When I bought my very first Chromebook, the 2012 Samsung proefje, I did it mostly for one reason — price. I drove down to my local Best Buy and wasgoed deep throated away by how inexpensive it wasgoed, at $249 it looked like a MacBook Air and promised good battery life. Even tho’ I knew the limitations of Chrome OS beforehand, I still transferred overheen my money thinking I could find a place for it te my huis. For the most part it wasgoed OK, I mean, it switched the way I thought about computing, but it soon became apparent that it could not substitute my Windows machine. I didn’t terugwedstrijd it, I kept for basic typing on the go, but I straks sold it spil it collected dust. You see, my iPad Air when coupled with a keyboard-case wasgoed a better portable machine.
Now, te 2014, Chromebooks are making big strides ter homes, schools and the enterprise, but Windows still reigns supreme. While I do recommend Chromebooks for people low on contant that only have basic computing needs, today this switches. You see, HP announces the $199.99 Stream 11 laptop, and with a price that low, why would you bother with Chrome OS?
“Customers can love entertainment ter high-definition (HD) with an 11.6 inch HD display or 13.Three inch HD optional touch display. While the innovative fanless vormgeving with high efficiency Intel Celeron processor and 32GB of eMMC flash memory permits for quiet, cool operation and quick verkeersopstopping recall. Stunning colors and stylish gradient vormgeving available ter Orchid Magenta and Horizon Blue are sure to turn goes”, says Hewlett Packard.
While HP is tight-lipped on specs, according to Engadget (who got to play with them ter person), they will be powered by a Celeron N2840 CPU and 2GB of RAM. Battery life is promised to be up to 8 hours and 15 minutes, which is more than enough for a day of collegium classes or some quiet time at the library. Speaking of quiet, it is fanless, so there will be no noise from a whirring fan. Best of all tho’, both models have HDMI output, so they can serve spil a media machine when connected to a TV, or desktop when connected to a monitor, keyboard and mouse. Hell, the 13.Three inch specimen can even be quipped with a 4G modem that comes with 200MB of gegevens vanaf month for life.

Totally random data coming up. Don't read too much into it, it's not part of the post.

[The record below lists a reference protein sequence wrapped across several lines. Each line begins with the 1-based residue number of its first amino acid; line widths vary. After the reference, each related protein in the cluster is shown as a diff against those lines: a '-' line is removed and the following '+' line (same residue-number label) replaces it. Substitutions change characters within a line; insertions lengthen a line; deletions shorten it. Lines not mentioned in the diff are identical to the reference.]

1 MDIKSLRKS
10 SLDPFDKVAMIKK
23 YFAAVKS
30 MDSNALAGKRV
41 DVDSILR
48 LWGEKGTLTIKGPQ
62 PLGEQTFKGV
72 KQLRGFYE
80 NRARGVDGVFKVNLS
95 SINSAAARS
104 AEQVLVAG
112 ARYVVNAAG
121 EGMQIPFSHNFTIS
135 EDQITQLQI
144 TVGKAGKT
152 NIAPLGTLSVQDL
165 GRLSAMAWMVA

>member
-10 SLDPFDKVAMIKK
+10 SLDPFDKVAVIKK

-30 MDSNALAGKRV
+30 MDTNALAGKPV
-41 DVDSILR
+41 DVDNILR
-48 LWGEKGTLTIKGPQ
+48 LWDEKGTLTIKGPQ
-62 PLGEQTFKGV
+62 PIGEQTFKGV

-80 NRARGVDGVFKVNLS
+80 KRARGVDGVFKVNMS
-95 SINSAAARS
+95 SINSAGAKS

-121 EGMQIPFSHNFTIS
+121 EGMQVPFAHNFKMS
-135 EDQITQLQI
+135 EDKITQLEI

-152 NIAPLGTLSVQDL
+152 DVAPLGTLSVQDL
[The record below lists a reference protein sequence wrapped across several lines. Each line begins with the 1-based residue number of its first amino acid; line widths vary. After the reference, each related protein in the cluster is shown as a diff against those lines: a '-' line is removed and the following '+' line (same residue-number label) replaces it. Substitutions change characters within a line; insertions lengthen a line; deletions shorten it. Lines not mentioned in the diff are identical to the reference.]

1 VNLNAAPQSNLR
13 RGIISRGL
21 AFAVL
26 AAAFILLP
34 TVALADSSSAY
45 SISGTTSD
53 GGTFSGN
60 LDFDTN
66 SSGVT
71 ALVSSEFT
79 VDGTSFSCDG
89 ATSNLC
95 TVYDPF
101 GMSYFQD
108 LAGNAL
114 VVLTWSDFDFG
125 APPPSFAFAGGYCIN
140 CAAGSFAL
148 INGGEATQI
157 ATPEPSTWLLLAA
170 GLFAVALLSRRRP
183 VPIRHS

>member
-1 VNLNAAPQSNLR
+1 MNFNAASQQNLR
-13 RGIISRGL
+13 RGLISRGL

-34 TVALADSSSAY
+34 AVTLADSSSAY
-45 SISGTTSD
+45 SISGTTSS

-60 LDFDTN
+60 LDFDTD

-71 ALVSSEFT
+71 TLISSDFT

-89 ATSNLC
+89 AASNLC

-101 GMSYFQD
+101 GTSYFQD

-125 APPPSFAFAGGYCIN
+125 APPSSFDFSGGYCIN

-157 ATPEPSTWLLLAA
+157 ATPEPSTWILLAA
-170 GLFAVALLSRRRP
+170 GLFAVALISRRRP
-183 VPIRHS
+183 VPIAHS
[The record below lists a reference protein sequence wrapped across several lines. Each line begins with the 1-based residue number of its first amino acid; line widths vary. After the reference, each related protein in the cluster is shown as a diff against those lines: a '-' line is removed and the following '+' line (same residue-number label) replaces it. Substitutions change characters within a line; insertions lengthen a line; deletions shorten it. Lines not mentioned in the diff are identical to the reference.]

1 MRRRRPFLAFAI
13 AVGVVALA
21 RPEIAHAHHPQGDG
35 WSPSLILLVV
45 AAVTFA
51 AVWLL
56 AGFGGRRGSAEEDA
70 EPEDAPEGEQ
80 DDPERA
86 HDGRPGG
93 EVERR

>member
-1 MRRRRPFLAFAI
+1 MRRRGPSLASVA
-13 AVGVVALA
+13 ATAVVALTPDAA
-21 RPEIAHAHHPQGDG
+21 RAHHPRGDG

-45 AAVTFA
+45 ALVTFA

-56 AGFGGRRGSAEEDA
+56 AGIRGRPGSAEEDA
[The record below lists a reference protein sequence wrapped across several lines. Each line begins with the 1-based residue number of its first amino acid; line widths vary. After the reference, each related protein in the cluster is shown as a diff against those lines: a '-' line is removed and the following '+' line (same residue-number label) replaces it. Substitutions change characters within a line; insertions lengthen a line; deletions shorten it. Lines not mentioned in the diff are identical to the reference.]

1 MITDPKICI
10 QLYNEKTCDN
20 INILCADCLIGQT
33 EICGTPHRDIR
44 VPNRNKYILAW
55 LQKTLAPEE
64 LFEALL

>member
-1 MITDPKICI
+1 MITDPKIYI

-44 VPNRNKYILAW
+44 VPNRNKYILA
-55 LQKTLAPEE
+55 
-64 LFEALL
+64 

Arguably, the only downside is the limited colors. They look to mij to be pink and purple, but HP calls them “Orchid Magenta and Horizon Blue”. Wasn’t there a children’s TV demonstrate called Blue’s Clues with a dog named Blue and a dog named Magenta? Maybe that demonstrate wasgoed the inspiration, but I digress, while colors should be gender neutral, thesis colors seem to mij spil a bit womanish, at least spil society has traditionally dictated. I would have no problem possessing and using a pink laptop, but I can foresee it being an punt for some shoppers. An option for black or silver would very likely be appreciated.
HP has also announced fresh tablets, powered by an Intel Atom Z3735G. Sadly, the slates will only have 1GB of RAM, and I am worried that it will not be enough. Hewlett Packard says, “the HP Stream 7 and HP Stream 8 Windows tablets keep customers connected to work, friends and content all at an exceptional value. The cloud-connected, Intel-powered 7 inch and 8 inch tablets include one year of Office 365 Private and 60 minutes of Skype each month, 1TB of Microsoft OneDrive storage for one year, and a total Windows 8.1 practice. The HP Stream 8 tablet includes an optional 200MB of free 4G gegevens each month with no annual contract for the life of the device”.
HP lists the following prices:
- The HP Stream 11.6 inch diagonal starts at $199.99.
- The HP Stream 13.Trio inch diagonal starts at $229.99.
- The HP Stream 7 Tablet starts at $99.99.
- The HP Stream 8 Tablet starts at $149.99.
Sure, this $199 HP Windows laptop is hardly top of the line, but it is more than enough for the average huis user. Believe it or not, the laptops even come with a $25 credit to the Windows Store, for buying apps or games. Technically, with that said, you could look at the price spil only being $174.99 — a steal.
While I hate putting down the Chromebook, it is just unlikely to justify a purchase of a low-end Google-powered machine when you can buy a true PC for under $200. Don’t leave behind, running the Chrome browser ter Ondergrondse Mode on Windows is pretty much the Chrome OS practice anyway. Low-end Android tablets are safe for now, but trouble could be on the horizon there too, if Microsoft closes the app-gap (a big “if”), a $99 Windows tablet could be very attractive.
Will sub-$200 Windows laptops kill the Chromebook? Tell mij te the comments.